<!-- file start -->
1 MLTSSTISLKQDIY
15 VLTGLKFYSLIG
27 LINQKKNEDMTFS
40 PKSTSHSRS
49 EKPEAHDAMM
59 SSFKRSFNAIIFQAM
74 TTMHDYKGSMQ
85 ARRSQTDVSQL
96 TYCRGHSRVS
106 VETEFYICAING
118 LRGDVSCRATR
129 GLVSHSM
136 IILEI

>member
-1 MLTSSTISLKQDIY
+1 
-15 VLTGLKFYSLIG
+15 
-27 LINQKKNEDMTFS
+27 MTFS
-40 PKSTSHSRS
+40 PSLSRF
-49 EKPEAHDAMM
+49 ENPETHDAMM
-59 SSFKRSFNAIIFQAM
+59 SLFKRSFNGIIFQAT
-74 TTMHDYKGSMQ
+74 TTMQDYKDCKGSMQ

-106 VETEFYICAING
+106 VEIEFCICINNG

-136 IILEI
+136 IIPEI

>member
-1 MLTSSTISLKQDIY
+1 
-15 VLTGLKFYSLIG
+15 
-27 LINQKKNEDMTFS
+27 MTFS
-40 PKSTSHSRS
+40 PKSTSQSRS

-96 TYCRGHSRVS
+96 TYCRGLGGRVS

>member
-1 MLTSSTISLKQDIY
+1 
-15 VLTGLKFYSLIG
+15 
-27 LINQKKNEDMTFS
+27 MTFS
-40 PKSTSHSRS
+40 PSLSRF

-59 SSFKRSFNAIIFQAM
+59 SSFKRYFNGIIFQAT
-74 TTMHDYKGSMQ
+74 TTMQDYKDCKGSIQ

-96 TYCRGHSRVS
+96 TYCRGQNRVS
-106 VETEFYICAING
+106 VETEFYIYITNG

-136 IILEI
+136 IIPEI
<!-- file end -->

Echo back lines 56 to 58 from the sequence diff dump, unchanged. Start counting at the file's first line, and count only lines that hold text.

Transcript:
+74 TTMQDYKDCKGSIQ

-96 TYCRGHSRVS
+96 TYCRGQNRVS